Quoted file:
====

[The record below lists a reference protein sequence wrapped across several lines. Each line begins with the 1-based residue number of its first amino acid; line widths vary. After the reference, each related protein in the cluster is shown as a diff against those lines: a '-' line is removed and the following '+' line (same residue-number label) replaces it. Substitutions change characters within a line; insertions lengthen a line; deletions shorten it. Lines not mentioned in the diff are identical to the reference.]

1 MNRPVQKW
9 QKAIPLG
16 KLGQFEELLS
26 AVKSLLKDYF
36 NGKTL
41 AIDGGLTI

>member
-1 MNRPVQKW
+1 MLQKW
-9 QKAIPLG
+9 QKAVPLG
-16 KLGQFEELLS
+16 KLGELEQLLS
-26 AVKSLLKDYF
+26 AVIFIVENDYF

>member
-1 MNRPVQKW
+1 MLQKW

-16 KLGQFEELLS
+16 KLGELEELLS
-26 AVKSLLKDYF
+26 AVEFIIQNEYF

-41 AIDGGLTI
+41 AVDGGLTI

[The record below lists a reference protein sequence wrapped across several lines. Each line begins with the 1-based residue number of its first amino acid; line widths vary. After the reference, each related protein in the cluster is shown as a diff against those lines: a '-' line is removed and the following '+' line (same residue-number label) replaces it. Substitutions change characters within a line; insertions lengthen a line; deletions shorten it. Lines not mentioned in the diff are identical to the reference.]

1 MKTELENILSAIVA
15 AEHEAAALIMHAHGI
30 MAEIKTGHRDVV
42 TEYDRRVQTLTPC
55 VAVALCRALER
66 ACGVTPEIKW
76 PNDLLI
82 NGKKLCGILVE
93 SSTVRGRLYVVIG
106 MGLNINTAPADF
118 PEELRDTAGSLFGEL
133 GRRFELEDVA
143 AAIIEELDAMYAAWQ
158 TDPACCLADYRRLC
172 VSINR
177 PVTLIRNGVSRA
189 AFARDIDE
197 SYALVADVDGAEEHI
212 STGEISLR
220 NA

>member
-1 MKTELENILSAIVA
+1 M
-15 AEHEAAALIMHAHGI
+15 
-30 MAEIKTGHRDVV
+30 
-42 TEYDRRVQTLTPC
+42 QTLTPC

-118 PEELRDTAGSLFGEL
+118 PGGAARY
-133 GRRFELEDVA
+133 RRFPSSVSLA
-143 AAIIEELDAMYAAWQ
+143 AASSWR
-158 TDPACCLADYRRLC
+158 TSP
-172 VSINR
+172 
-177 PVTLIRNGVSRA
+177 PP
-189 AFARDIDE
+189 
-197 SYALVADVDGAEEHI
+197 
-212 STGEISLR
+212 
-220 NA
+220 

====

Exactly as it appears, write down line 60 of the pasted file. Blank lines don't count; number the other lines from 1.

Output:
-143 AAIIEELDAMYAAWQ